Book Size: 11.25" x 9.375"

Pages: 32

Format: Hardback

ISBN: 9781566565073

Imprint: Crocodile Books

Edition: 1

Illustrated by: George Juhasz

Illustrations: full-color

Category:

Rescuing Einstein's Compass

By • Illustrated by George Juhasz

$ 15.95

“A charming picture book, most ably illustrated in watercolors by George Juhasz” – The Boston Globe

About this book

One day, a boy named Theo is called into the living room by his parents to meet "the most famous man alive." Theo is so nervous, he's not sure he'll be able to speak. But he finds the great man- Professor Albert Einstein- to be kind and gentle. Soon they are chatting about all sorts of subjects. When Theo and Professor Einstein go out for a sail on Theo's small boat, the Professor unexpectedly loses his compass overboard. The compass was a cherished gift from Einstein's father when he himself was a young boy. Fortunately, Theo manages to save the day- along with the compass!

The author's husband was a personal friend of Albert Einstein's, and though fictional, this story is based on events in Einstein's life. The lovely watercolors capture the meeting between a young boy and the wild-haired physicist. Their simple conversations provide insight into the mysteries of physics that inspired Einstein's lifelong quest to understand and explain the forces of nature.

Brand:

About the author

Shulamith Levey Oppenheim is the award-winning author of many books, including Iblis, a retelling of the Islamic version of the fall from Eden, and, with Jane Yolen, The Fish Prince, a collection of Mermen folktales, and The Sea King. She lives in Massachusetts.

Reviews

“A charming picture book, most ably illustrated in watercolors by George Juhasz”” – The Boston Globe

“In this charming story”Juhasz has created wonderful pictures that sweep across each spread”an excellent read-aloud.” – School Library Journal

“A memorable day in the life of a young boy…Juhasz’s expressive watercolor illustrations show gentle activity and nostalgic charm. Two-page spreads seem to float behind the printed text and extend the visual appeal. Attractive endpapers depicting the crew and famous compass provide a polished beginning and ending to the tale.” -Quill and Quire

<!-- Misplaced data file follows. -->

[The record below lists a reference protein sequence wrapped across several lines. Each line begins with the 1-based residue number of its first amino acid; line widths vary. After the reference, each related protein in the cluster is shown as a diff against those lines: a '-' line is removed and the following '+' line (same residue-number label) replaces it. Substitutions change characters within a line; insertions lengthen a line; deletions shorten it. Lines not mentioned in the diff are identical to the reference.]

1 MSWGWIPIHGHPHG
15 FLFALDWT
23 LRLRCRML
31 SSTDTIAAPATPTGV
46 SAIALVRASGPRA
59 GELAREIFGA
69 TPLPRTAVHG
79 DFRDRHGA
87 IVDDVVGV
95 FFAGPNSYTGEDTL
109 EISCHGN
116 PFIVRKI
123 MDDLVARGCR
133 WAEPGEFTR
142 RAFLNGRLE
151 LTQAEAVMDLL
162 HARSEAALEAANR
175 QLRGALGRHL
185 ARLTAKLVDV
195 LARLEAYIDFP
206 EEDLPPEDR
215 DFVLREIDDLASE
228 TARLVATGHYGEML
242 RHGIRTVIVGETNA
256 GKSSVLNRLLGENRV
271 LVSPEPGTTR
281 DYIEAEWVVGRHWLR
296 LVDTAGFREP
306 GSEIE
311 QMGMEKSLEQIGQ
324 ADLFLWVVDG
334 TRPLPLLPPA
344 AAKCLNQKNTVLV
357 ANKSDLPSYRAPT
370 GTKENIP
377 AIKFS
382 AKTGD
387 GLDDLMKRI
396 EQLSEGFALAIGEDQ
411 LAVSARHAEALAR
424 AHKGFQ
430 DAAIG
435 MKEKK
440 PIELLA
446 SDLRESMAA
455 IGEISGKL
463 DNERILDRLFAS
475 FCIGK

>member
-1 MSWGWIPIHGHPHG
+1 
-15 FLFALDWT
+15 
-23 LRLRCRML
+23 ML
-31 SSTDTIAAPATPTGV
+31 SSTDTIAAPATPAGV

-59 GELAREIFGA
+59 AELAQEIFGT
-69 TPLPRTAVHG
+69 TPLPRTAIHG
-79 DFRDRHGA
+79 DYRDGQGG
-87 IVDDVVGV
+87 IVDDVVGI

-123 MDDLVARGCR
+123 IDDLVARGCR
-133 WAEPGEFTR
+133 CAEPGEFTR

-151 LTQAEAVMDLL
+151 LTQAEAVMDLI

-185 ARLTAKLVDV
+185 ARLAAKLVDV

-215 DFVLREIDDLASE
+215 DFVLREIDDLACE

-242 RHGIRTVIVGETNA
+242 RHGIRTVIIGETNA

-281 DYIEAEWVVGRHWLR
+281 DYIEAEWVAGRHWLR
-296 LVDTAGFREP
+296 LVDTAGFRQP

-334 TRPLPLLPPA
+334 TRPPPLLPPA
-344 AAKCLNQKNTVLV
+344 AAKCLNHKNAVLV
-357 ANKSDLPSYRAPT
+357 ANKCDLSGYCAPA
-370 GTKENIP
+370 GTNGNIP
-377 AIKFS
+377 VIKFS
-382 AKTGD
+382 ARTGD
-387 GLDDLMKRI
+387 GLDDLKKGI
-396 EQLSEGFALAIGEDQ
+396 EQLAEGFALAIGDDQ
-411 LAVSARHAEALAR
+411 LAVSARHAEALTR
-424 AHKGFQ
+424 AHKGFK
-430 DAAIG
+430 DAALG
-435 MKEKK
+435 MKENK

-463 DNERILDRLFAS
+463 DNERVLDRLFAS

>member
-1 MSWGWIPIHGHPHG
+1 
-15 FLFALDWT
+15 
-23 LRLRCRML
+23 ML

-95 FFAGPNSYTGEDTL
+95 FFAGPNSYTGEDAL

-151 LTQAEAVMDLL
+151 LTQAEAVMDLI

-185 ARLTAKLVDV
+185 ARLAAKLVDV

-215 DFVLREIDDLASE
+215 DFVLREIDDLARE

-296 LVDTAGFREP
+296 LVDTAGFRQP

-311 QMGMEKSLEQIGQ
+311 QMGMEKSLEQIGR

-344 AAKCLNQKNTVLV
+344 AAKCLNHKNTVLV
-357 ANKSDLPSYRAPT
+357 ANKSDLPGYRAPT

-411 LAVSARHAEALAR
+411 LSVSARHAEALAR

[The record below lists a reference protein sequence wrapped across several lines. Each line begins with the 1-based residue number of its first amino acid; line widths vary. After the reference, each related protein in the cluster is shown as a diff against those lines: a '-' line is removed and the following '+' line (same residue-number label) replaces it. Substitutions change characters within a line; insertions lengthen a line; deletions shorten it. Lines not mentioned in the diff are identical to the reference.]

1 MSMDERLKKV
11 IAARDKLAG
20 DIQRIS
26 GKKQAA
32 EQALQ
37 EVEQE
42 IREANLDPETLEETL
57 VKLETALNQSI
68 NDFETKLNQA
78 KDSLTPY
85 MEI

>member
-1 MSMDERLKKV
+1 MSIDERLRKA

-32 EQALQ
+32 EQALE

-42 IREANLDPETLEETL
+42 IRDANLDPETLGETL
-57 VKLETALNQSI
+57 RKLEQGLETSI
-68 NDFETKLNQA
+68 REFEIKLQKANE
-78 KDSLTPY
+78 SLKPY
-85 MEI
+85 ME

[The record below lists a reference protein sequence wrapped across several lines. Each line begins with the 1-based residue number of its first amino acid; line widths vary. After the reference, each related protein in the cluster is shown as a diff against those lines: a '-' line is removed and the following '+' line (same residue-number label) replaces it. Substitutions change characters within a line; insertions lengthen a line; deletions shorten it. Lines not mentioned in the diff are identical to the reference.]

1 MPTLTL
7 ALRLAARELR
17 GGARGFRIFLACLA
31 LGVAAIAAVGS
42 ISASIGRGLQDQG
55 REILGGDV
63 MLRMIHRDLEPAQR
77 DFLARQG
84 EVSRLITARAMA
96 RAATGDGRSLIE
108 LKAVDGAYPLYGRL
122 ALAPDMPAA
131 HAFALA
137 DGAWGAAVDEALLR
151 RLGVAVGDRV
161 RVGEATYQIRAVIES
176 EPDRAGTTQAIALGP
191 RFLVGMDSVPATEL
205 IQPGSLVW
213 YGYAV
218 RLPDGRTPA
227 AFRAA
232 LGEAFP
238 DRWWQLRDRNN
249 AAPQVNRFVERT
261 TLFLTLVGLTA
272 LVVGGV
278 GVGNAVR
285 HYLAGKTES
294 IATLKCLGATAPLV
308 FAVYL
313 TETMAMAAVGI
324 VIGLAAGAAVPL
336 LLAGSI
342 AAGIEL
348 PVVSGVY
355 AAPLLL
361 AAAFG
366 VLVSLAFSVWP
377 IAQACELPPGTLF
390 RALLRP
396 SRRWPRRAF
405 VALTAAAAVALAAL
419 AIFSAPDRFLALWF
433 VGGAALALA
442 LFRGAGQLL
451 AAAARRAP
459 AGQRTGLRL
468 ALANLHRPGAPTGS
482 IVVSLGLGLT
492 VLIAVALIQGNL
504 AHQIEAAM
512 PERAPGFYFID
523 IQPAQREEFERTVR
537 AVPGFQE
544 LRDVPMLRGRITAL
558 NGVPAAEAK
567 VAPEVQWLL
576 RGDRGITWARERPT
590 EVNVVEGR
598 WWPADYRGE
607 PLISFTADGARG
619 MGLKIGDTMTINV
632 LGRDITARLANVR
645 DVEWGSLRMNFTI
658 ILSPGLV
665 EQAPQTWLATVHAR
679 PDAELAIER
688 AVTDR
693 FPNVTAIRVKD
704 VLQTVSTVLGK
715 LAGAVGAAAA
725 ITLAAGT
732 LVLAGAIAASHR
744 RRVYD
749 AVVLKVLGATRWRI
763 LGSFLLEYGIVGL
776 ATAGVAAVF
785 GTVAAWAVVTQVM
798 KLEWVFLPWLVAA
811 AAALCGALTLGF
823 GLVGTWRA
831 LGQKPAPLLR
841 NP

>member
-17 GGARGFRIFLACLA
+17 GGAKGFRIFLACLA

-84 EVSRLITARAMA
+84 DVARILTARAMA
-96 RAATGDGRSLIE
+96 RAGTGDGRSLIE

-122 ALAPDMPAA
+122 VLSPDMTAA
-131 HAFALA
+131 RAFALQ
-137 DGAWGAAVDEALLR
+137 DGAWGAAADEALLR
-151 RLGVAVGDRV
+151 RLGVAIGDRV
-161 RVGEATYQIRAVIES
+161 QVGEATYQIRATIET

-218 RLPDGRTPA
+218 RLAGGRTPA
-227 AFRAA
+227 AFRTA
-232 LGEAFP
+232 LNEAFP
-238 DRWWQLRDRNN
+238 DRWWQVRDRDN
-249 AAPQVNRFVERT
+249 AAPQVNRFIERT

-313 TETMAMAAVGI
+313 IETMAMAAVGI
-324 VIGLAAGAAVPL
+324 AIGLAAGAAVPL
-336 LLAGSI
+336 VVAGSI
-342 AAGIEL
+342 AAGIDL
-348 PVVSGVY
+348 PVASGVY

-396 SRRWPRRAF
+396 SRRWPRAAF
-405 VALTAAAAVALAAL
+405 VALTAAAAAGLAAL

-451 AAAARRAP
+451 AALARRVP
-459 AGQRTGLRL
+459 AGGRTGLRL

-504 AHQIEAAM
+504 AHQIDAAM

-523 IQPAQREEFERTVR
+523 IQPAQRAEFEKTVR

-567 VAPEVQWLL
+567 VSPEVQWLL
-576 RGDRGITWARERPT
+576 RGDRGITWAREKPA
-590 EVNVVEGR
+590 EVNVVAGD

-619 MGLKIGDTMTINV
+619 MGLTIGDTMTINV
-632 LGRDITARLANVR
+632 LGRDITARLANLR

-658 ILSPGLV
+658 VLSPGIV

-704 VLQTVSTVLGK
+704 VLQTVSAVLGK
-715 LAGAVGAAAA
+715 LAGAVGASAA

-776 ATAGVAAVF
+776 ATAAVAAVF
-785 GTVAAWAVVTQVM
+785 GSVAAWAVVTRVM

“Rescuing Einstein’s Compass is a lovely old-fashioned story about a young boy’s encounter with celebrity, an encounter that enriches rather than disappoints…The book, itself, has the old fashioned, dreamy quality of the text, with impressionistic watercolor and ink artwork in soft pastel colors. It could be a lovely read-aloud to complement a science curriculum or a bedtime story with its simple plot infused with gentle introductions to physics. Recommended.” -The Manitoba Library Association, Canada

Additional information

Author

Oppenheim, Shulamith

Edition

1

Inprint

Crocodile Books

Pages

32

Type

HB

Illustrations

full-color

Author Home

USA

Format

11"å_"å x 9 3/8"å

Reviews

"A charming picture book , most ably illustrated in watercolors by George Juhasz""å – The Boston Globe "In this charming story"Juhasz has created wonderful pictures that sweep across each spread"an excellent read-aloud."å – School Library Journal "A memorable day in the life of a young boy…Juhasz's expressive watercolor illustrations show gentle activity and nostalgic charm. Two-page spreads seem to float behind the printed text and extend the visual appeal. Attractive endpapers depicting the crew and famous compass provide a polished beginning and ending to the tale." -Quill and Quire "Rescuing Einstein's Compass is a lovely old-fashioned story about a young boy's encounter with celebrity , an encounter that enriches rather than disappoints…The book , itself , has the old fashioned , dreamy quality of the text , with impressionistic watercolor and ink artwork in soft pastel colors. It could be a lovely read-aloud to complement a science curriculum or a bedtime story with its simple plot infused with gentle introductions to physics. Recommended." -The Manitoba Library Association , Canada

MainReview

"A charming picture book, most ably illustrated in watercolors by George Juhasz""å – The Boston Globe